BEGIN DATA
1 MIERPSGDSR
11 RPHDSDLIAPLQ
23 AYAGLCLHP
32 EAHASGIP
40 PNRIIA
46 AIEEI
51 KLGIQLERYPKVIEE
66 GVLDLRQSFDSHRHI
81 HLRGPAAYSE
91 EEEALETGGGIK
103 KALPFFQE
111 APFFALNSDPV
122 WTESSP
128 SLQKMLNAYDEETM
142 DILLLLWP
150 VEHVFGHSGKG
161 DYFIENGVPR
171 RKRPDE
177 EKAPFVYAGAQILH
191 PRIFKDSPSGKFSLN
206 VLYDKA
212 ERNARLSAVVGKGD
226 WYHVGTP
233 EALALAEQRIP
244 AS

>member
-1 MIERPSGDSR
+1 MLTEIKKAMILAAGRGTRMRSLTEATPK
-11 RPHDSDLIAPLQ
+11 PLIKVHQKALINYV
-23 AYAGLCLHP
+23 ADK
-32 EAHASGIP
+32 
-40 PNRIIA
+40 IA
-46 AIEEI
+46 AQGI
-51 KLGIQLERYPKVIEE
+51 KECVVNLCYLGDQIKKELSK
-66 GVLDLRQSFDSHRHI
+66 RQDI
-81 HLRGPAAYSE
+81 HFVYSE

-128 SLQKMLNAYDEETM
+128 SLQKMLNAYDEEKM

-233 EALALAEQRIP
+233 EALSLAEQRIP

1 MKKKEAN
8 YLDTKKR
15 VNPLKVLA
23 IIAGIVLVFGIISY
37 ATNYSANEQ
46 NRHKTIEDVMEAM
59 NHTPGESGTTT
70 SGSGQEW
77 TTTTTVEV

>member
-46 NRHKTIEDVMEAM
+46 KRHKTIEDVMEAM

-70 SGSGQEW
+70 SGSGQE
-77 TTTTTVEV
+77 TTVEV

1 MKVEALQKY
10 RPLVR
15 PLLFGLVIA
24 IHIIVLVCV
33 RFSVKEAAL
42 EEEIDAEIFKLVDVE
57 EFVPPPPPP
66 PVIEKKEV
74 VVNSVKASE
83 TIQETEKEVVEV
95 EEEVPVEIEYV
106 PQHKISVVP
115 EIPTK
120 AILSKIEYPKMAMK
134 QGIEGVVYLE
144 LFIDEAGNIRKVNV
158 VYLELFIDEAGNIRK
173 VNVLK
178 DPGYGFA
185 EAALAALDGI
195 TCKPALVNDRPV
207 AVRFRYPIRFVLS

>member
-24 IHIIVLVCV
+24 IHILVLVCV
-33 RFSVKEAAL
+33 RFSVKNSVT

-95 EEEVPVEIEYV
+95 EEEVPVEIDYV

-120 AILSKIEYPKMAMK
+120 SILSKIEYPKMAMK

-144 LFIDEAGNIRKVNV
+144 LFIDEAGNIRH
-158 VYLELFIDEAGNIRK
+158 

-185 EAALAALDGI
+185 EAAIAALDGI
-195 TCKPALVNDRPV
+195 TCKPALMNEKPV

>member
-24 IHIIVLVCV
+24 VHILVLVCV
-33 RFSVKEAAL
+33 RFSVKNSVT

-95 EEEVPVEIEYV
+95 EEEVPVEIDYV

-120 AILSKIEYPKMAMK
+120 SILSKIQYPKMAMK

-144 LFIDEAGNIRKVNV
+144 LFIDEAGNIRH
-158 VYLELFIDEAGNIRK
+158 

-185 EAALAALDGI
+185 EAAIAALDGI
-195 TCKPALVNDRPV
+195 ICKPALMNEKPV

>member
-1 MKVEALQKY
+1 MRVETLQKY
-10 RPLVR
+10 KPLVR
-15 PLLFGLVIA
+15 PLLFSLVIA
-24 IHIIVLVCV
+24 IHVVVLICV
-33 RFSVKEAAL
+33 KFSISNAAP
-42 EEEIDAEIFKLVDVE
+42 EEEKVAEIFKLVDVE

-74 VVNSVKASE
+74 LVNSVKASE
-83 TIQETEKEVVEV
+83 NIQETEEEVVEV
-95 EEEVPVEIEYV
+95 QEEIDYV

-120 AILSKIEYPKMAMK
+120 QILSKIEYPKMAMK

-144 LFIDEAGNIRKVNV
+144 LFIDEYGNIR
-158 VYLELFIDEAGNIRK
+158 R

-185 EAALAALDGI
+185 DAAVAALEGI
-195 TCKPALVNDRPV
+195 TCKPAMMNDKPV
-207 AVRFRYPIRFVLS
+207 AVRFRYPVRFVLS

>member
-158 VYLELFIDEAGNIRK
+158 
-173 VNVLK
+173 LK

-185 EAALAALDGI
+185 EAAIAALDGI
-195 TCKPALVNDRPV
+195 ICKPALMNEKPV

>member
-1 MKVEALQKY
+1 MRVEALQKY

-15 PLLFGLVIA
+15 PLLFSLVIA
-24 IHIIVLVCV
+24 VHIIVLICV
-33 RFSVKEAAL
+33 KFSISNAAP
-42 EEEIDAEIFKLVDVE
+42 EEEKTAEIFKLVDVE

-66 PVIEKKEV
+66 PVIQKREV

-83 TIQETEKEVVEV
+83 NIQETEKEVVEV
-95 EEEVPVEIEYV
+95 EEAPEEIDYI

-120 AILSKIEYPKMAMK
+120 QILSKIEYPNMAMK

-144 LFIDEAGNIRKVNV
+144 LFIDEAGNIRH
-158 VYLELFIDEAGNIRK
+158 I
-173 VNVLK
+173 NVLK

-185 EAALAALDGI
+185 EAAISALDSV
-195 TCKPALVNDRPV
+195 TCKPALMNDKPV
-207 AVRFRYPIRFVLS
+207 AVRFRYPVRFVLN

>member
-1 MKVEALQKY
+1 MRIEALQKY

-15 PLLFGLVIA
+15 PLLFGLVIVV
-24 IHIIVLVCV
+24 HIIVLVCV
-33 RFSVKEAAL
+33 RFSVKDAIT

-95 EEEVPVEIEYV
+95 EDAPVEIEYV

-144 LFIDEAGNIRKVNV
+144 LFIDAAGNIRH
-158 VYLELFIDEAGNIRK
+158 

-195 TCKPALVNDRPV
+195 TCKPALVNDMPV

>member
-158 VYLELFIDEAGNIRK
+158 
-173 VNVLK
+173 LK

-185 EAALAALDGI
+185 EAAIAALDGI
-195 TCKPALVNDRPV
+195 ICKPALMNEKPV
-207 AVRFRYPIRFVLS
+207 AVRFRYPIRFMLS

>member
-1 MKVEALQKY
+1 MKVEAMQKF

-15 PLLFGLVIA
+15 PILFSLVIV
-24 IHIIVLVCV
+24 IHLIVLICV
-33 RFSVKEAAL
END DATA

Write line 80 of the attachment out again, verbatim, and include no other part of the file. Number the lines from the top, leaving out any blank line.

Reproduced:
144 LFIDEAGNIRKVNV